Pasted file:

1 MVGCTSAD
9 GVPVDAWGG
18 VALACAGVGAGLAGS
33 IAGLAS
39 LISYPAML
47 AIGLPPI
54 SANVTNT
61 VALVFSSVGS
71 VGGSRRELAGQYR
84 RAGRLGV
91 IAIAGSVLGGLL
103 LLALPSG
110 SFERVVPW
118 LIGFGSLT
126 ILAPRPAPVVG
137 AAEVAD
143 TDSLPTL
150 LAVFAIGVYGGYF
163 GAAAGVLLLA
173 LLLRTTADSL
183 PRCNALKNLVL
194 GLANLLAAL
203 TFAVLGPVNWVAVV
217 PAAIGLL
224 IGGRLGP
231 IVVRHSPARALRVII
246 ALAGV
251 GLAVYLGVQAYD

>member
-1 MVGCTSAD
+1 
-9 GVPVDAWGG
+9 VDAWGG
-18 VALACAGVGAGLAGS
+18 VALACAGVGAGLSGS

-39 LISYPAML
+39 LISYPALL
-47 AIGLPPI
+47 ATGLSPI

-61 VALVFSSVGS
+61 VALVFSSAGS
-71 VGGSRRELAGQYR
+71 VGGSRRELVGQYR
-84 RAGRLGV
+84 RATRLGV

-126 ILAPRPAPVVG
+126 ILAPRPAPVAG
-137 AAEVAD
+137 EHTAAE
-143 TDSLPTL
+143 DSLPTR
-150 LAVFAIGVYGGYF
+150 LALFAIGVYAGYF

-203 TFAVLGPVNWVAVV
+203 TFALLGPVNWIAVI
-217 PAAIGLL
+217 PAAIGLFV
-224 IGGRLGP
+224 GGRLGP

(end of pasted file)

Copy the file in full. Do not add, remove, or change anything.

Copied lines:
1 MVGCTSAD
9 GVPVDAWGG
18 VALACAGVGAGLAGS
33 IAGLAS
39 LISYPAML
47 AIGLPPI
54 SANVTNT
61 VALVFSSVGS
71 VGGSRRELAGQYR
84 RAGRLGV
91 IAIAGSVLGGLL
103 LLALPSG
110 SFERVVPW
118 LIGFGSLT
126 ILAPRPAPVVG
137 AAEVAD
143 TDSLPTL
150 LAVFAIGVYGGYF
163 GAAAGVLLLA
173 LLLRTTADSL
183 PRCNALKNLVL
194 GLANLLAAL
203 TFAVLGPVNWVAVV
217 PAAIGLL
224 IGGRLGP
231 IVVRHSPARALRVII
246 ALAGV
251 GLAVYLGVQAYD

>member
-1 MVGCTSAD
+1 
-9 GVPVDAWGG
+9 VDAWGG
-18 VALACAGVGAGLAGS
+18 VALACAGVGAGLSGS

-39 LISYPAML
+39 LISYPALL
-47 AIGLPPI
+47 ATGLSPI

-61 VALVFSSVGS
+61 VALVFSSAGS
-71 VGGSRRELAGQYR
+71 VGGSRRELVGQYR
-84 RAGRLGV
+84 RATRLGV

-126 ILAPRPAPVVG
+126 ILAPRPAPVAG
-137 AAEVAD
+137 EHTAAE
-143 TDSLPTL
+143 DSLPTR
-150 LAVFAIGVYGGYF
+150 LALFAIGVYAGYF

-203 TFAVLGPVNWVAVV
+203 TFALLGPVNWIAVI
-217 PAAIGLL
+217 PAAIGLFV
-224 IGGRLGP
+224 GGRLGP